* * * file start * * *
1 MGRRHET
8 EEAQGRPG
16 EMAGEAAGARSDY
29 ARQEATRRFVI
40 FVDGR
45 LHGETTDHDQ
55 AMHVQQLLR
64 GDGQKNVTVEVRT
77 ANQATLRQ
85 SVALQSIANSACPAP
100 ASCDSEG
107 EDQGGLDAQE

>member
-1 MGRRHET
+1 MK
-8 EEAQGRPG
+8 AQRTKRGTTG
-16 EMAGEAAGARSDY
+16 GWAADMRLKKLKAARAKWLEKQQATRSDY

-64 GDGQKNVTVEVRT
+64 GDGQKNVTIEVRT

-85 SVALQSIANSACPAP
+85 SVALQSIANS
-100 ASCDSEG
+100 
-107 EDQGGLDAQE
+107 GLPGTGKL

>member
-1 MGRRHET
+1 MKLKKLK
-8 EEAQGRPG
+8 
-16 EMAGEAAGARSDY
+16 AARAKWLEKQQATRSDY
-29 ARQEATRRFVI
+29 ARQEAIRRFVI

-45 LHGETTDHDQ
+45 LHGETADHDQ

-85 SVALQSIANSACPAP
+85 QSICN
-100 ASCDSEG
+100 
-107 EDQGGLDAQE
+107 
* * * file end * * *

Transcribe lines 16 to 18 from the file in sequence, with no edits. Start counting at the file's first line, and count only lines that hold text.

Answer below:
-8 EEAQGRPG
+8 AQRTKRGTTG
-16 EMAGEAAGARSDY